Terracotta neck-amphora (storage jar)

Attributed to the New York Nessos Painter

On view at The Met Fifth Avenue in Gallery 152

During the first half of the seventh century B.C., vase painters in Athens abandoned the abstract geometric tradition in favor of a naturalistic style inspired by art imported from the Near East. On the front of this monumental vase, the hero Herakles strides to the left, sword in hand, grabbing the hair of Nessos, a centaur who had tried to abduct Herakles' wife, Deianeira. The two components of the centaur—horse and man—are not well integrated in this early representation, but the creature shows emotion, pleading for mercy with outstretched hands. Behind Herakles, a four-horse chariot and a driver wait patiently for the outcome of the battle, while a small man attracted by the excitement rushes forward. The scene is depicted with a combination of outline and silhouette enlivened by white and incised lines. A lion attacks a deer on the neck of the vase, and horses graze on the shoulder, but most of the surface is filled with floral motifs and curvilinear decorations. This vase served as a grave marker.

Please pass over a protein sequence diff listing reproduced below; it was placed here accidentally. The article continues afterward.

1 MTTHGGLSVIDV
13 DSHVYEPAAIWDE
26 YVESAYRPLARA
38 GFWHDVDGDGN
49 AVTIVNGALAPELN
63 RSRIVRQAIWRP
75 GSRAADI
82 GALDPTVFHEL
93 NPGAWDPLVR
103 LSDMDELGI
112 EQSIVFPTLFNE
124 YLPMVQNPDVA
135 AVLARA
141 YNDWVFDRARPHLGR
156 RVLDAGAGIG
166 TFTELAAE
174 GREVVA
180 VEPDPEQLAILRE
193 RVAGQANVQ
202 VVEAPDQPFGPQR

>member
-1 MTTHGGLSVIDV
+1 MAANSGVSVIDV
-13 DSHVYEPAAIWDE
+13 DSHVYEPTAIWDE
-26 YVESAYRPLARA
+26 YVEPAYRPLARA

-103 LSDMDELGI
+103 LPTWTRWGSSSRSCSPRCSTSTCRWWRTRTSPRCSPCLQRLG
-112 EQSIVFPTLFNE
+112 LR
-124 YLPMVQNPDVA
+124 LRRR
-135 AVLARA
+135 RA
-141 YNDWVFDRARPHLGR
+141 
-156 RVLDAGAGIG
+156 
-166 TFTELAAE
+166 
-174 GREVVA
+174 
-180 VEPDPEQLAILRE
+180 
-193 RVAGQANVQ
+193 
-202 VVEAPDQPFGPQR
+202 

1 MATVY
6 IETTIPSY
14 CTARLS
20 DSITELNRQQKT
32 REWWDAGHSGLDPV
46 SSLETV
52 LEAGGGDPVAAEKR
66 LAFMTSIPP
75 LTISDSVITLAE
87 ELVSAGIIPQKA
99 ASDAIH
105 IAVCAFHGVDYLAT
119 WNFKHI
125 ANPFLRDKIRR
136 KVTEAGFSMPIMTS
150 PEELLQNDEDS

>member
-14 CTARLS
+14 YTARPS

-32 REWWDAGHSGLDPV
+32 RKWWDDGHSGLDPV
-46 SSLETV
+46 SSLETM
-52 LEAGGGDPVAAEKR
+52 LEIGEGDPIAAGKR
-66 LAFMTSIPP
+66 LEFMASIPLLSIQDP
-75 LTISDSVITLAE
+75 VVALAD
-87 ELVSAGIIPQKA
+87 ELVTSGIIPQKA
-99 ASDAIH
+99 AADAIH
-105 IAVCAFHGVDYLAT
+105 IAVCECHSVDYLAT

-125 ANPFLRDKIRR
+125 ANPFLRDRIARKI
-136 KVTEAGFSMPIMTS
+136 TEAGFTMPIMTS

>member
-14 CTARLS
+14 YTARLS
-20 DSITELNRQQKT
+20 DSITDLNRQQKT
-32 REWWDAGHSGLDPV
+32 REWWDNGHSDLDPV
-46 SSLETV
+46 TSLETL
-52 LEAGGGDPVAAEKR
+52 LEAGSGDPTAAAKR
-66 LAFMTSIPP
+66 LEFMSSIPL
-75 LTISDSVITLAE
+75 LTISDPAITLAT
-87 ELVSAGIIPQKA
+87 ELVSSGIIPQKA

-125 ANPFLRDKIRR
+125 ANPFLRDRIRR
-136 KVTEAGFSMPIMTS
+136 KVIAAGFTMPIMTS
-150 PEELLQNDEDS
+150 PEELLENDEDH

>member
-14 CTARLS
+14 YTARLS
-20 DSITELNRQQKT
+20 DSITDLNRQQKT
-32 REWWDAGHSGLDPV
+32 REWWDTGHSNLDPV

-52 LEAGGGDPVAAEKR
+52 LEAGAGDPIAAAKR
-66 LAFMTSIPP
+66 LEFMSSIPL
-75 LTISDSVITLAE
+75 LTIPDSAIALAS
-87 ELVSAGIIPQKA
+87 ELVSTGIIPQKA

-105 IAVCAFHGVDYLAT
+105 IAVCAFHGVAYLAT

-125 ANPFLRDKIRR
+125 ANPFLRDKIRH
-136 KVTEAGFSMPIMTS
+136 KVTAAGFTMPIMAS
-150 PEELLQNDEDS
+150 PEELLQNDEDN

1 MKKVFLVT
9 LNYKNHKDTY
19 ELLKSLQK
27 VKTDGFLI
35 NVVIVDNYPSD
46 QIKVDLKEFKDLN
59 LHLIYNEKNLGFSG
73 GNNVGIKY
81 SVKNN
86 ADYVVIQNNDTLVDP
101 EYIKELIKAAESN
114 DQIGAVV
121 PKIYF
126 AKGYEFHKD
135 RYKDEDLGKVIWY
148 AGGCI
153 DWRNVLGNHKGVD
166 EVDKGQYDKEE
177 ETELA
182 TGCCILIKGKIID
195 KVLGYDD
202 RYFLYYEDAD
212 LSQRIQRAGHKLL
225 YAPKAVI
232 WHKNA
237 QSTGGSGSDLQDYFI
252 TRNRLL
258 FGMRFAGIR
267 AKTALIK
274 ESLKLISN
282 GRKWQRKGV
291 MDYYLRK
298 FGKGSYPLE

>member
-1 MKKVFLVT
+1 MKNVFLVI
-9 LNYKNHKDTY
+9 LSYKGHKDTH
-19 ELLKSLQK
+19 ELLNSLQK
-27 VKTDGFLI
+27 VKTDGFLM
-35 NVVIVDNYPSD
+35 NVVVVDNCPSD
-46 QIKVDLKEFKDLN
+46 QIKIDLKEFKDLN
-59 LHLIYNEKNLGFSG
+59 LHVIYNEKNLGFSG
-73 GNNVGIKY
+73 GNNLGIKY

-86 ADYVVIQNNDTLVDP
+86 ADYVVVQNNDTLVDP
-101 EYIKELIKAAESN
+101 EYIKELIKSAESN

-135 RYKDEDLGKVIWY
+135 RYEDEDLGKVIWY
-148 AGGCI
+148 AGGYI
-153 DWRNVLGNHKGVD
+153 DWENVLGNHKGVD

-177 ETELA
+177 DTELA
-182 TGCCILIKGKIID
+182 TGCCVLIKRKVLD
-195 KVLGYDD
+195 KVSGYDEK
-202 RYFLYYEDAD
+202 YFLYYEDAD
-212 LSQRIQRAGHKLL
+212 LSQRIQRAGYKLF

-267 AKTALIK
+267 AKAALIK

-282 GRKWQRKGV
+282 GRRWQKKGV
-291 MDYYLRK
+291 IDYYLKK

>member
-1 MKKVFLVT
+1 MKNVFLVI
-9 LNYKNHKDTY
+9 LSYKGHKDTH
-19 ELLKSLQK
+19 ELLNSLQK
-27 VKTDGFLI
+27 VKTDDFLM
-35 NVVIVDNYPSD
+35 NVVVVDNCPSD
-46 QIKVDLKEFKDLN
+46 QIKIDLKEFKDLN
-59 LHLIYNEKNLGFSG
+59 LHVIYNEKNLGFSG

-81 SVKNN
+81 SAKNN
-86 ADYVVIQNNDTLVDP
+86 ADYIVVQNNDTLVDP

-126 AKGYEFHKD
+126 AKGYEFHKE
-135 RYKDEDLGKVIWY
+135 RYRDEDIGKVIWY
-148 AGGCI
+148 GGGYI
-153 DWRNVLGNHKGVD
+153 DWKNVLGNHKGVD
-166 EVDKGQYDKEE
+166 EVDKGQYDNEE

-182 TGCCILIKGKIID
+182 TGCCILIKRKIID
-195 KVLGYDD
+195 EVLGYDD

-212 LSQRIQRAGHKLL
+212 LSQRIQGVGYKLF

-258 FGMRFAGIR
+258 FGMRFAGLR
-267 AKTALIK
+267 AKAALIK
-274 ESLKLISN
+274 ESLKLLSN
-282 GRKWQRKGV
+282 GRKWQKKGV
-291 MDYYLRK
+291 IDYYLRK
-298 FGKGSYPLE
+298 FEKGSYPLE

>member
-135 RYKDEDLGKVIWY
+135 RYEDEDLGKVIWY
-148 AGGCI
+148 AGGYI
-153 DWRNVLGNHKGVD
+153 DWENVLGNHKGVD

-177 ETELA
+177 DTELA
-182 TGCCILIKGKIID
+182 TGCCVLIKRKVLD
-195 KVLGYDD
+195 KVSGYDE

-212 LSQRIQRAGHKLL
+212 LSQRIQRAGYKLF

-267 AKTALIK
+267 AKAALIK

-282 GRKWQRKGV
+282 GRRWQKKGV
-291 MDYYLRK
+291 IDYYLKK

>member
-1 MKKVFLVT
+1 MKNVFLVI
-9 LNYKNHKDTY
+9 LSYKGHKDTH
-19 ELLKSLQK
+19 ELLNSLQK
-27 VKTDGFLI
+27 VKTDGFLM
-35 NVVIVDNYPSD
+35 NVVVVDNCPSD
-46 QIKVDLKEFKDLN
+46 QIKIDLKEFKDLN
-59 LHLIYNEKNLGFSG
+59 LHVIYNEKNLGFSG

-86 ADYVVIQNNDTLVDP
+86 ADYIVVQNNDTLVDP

#1011. Terracotta neck-amphora (storage jar)

Terracotta neck-amphora (storage jar), Attributed to the New York Nessos Painter, Terracotta, Greek, Attic

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